• Return Loss - Return loss is the value of energy reflected by impedance variations when devices are inserted into the cabling system.

  • Propagation Delay - Is the time it takes the signal to travel from one end of the cable/system to the other. The maximum channel propagation delay is 555ns (nanoseconds) and for the link it is 498 ns, both measured at 10Mhz.

  • Delay Skew - Delay skew is the signalling delay difference in time (nanoseconds) between the fastest pair and the slowest pair. The maximum channel delay skew is 50 ns, and in the permanent link it is 44 ns.

Any tests that are out of specification will fail the test, and the condition must be corrected and the test suite performed again until the cable passes or is replaced.

You can also permanently damage a cable by exceeding the pulling tension or minimum bend radius when installing the cable run.

  • Splices in structured cabling are technically prohibited, but I see it done a lot -- couplers, and patch panels inside crawl spaces. I suspect the answer he/she is looking for would best come from an EE -- it's an electrical ("RF") signalling problem. (I can explain it in terms of fluid dynamics, but not RF) – Ricky Beam Oct 8 '17 at 3:39
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    Yes, but I have seen a lot of flaky cabling that must be replaced because it is spliced. It's one of those things that may or may not work, and it may simply cost a lot more time, trouble, and money than it does to do it right in the first place. Cabling that seems to mostly work fails the test suite, then we find the splice, replace the cable, and everything starts working correctly. – Ron Maupin Oct 8 '17 at 3:48
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'Impedance bump' is the exact keyword: the solder point changes the impedance of the cable. When this happens, energy is reflected back to where it came from and - obviously - this is bad, attenuating the signal and directly adding to crosstalk.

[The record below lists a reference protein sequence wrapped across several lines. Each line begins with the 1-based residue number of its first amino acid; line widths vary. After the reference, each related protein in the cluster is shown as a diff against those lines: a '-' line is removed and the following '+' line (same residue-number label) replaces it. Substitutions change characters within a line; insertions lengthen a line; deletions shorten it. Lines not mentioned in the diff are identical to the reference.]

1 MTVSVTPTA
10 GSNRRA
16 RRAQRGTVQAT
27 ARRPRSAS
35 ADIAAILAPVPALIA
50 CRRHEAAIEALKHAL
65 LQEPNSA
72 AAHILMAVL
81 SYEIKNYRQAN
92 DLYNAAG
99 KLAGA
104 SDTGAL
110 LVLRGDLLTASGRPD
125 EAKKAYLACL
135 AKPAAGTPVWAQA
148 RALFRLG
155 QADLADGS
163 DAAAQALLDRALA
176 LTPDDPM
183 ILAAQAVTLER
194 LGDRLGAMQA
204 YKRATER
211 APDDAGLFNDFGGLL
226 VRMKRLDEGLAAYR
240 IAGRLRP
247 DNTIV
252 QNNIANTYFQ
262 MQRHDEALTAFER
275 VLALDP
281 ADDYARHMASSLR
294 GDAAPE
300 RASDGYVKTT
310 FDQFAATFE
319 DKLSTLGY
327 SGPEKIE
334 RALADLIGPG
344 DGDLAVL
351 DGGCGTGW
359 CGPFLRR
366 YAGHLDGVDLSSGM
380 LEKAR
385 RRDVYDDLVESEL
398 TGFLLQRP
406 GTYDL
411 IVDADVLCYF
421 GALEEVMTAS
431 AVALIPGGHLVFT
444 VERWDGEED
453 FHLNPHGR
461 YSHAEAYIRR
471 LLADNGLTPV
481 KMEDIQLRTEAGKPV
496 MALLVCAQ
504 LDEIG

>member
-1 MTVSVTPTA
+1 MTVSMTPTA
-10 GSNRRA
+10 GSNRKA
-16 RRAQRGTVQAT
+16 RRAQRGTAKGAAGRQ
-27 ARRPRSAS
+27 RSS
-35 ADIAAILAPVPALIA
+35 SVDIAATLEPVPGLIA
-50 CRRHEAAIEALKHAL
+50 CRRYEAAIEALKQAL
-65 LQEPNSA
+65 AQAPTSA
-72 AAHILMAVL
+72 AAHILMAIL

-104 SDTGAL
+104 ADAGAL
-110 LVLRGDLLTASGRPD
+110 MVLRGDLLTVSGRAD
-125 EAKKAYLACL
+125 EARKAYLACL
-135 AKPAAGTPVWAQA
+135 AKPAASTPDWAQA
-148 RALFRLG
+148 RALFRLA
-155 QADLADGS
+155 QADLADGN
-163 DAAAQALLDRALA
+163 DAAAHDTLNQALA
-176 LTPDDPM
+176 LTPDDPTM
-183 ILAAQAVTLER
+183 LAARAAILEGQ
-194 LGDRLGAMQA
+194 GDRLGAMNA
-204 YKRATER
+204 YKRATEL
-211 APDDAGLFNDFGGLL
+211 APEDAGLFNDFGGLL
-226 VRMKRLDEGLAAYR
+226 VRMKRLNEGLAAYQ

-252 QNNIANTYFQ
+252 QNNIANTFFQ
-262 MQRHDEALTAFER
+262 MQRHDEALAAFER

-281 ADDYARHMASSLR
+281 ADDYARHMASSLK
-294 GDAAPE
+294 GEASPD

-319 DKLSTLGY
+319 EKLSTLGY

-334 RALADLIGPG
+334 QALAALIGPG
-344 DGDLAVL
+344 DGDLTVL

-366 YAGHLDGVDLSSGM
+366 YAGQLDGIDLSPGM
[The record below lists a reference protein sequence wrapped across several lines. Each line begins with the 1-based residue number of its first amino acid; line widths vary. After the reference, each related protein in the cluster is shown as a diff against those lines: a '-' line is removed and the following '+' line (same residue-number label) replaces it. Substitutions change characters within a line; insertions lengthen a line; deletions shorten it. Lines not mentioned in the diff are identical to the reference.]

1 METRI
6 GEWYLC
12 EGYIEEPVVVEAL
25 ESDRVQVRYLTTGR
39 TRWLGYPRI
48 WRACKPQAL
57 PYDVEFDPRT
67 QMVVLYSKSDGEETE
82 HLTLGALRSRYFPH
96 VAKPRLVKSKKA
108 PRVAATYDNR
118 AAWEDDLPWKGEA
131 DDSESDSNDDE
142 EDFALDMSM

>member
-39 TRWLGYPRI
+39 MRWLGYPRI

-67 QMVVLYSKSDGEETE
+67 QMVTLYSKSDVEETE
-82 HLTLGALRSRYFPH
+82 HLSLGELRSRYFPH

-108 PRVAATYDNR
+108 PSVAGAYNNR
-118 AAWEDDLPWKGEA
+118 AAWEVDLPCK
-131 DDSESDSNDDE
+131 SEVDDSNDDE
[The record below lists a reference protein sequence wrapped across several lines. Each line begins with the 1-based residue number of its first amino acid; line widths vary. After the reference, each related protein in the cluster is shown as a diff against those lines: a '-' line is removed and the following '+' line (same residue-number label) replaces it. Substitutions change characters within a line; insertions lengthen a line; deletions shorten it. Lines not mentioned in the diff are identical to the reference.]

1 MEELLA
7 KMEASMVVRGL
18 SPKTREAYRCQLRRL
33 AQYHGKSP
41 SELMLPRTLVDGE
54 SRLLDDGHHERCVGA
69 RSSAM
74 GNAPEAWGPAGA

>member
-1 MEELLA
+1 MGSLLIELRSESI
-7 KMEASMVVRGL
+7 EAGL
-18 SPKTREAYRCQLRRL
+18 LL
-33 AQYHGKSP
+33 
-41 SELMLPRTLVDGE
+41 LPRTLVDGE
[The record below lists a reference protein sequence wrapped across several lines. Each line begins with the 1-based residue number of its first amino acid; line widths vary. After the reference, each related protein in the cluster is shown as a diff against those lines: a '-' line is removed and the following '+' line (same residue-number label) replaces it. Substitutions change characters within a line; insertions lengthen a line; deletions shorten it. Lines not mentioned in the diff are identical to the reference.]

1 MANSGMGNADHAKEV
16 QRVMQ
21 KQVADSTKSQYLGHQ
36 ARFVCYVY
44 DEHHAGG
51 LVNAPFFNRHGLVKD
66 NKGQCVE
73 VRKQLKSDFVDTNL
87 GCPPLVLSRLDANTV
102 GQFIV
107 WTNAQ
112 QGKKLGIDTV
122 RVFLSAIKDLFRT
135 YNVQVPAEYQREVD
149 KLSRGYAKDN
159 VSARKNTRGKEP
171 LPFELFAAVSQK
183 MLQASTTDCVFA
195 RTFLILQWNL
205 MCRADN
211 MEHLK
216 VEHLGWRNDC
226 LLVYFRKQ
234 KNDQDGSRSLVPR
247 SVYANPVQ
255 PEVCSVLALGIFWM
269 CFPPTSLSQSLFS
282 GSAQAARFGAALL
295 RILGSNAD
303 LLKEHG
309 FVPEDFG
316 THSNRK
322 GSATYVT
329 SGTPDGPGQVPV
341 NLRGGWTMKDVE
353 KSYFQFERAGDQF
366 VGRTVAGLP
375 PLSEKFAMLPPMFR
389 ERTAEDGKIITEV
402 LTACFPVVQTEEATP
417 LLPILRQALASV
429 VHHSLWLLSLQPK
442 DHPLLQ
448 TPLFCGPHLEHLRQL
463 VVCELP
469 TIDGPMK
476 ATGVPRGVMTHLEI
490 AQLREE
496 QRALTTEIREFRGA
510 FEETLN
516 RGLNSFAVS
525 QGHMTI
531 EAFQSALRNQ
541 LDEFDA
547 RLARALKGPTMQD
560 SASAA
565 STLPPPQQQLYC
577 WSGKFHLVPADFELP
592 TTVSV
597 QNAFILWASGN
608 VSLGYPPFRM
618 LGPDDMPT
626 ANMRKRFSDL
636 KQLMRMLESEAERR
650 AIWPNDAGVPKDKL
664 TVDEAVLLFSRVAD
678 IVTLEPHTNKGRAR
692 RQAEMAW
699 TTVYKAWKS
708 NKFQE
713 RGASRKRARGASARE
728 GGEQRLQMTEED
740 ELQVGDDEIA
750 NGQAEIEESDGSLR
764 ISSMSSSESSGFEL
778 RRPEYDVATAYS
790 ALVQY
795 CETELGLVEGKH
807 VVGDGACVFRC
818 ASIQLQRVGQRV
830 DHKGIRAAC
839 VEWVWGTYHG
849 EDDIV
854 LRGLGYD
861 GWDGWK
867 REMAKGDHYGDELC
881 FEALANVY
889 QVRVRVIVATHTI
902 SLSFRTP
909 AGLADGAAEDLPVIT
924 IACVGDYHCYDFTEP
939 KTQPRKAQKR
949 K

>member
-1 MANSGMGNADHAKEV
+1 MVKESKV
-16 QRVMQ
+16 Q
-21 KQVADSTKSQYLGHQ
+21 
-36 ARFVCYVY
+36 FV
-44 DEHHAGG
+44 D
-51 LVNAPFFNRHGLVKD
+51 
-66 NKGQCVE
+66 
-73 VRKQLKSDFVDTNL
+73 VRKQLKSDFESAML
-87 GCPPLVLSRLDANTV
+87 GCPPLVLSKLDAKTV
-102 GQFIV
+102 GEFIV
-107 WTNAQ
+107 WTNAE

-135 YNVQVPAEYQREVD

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When soldering two UTP cables together, the new cable will technically work as long as there is a good connection between the wires. But the twists that you see on each pair is intended to be there. Which are engineered. By cutting the ends off and soldering them together, you lose some of the twists and therefore some of the performance. So the network performance will almost definitely suffer, and you may get a lot of packet loss.

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    You could solder preserving the twisting (provided it's the same direction) - that's not the only point. – Zac67 Oct 10 '17 at 6:26
  • Indeed, if you carefully solder (with a thermostat-enabled soldering station) each of the 8 conductors, carefully cut at offsets (not all of the same length), you can preserve almost all of the twisting. I intend to make an experiment soon by speed testing a patch cable as it is and then speed testing it after I cut it in half and solder the two halves. – Andrei Rînea Oct 10 '17 at 11:13
  • @AndreiRînea, what do you mean by speed testing it? You need to use a cable tester. They are very expensive, but you can usually rent one by the hour. It will run through the full test suite for the cable category. – Ron Maupin Oct 10 '17 at 12:47
  • By "speed testing" I meant running a long, large data transfer using that cable and measuring the actual speed of transfer. – Andrei Rînea Oct 10 '17 at 14:43
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    @AndreiRînea, that really doesn't measure what you seem to think it does. It's not like the bandwidth slows down or speeds up as the cable gets worse or better. Really, your business is depending on good cabling, and it should be willing to make a capital expenditure that should last 20 or so years. For example, if you had invested in properly installed and tested Category-5e cabling in 1999, it could run the modern 1 Gbps ethernet speeds today, but not the new 10 Gbps. A current installation of Category-6a should last well into the future. – Ron Maupin Oct 10 '17 at 20:56